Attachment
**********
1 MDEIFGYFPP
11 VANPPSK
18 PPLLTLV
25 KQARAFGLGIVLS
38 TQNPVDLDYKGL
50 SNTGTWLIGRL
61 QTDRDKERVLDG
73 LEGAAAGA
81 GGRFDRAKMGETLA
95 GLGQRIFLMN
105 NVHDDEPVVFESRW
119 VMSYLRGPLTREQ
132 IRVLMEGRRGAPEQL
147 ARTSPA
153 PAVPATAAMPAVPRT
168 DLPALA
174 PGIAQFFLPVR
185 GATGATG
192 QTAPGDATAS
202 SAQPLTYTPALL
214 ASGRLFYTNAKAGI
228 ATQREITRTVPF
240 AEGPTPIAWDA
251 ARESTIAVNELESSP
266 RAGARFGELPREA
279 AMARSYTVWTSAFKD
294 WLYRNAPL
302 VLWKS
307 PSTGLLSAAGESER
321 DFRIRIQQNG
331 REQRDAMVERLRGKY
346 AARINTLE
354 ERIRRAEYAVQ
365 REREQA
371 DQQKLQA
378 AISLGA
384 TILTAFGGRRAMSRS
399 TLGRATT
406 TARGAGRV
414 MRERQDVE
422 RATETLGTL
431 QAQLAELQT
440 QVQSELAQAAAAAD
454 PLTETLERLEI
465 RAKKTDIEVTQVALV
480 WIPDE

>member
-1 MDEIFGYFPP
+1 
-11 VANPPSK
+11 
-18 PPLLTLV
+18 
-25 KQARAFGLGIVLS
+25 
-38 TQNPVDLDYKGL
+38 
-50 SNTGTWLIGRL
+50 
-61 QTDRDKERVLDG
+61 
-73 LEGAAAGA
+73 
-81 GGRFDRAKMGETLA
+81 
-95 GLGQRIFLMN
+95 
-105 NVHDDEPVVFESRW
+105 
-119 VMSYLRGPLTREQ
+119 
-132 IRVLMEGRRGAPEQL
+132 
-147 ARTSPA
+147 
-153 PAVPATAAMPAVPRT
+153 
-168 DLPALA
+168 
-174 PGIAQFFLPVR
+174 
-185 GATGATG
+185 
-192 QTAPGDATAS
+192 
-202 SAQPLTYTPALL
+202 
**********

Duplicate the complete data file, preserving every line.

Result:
1 MDEIFGYFPP
11 VANPPSK
18 PPLLTLV
25 KQARAFGLGIVLS
38 TQNPVDLDYKGL
50 SNTGTWLIGRL
61 QTDRDKERVLDG
73 LEGAAAGA
81 GGRFDRAKMGETLA
95 GLGQRIFLMN
105 NVHDDEPVVFESRW
119 VMSYLRGPLTREQ
132 IRVLMEGRRGAPEQL
147 ARTSPA
153 PAVPATAAMPAVPRT
168 DLPALA
174 PGIAQFFLPVR
185 GATGATG
192 QTAPGDATAS
202 SAQPLTYTPALL
214 ASGRLFYTNAKAGI
228 ATQREITRTVPF
240 AEGPTPIAWDA
251 ARESTIAVNELESSP
266 RAGARFGELPREA
279 AMARSYTVWTSAFKD
294 WLYRNAPL
302 VLWKS
307 PSTGLLSAAGESER
321 DFRIRIQQNG
331 REQRDAMVERLRGKY
346 AARINTLE
354 ERIRRAEYAVQ
365 REREQA
371 DQQKLQA
378 AISLGA
384 TILTAFGGRRAMSRS
399 TLGRATT
406 TARGAGRV
414 MRERQDVE
422 RATETLGTL
431 QAQLAELQT
440 QVQSELAQAAAAAD
454 PLTETLERLEI
465 RAKKTDIEVTQVALV
480 WIPDE

>member
-1 MDEIFGYFPP
+1 
-11 VANPPSK
+11 
-18 PPLLTLV
+18 
-25 KQARAFGLGIVLS
+25 
-38 TQNPVDLDYKGL
+38 
-50 SNTGTWLIGRL
+50 
-61 QTDRDKERVLDG
+61 
-73 LEGAAAGA
+73 
-81 GGRFDRAKMGETLA
+81 
-95 GLGQRIFLMN
+95 
-105 NVHDDEPVVFESRW
+105 
-119 VMSYLRGPLTREQ
+119 
-132 IRVLMEGRRGAPEQL
+132 
-147 ARTSPA
+147 
-153 PAVPATAAMPAVPRT
+153 
-168 DLPALA
+168 
-174 PGIAQFFLPVR
+174 
-185 GATGATG
+185 
-192 QTAPGDATAS
+192 
-202 SAQPLTYTPALL
+202 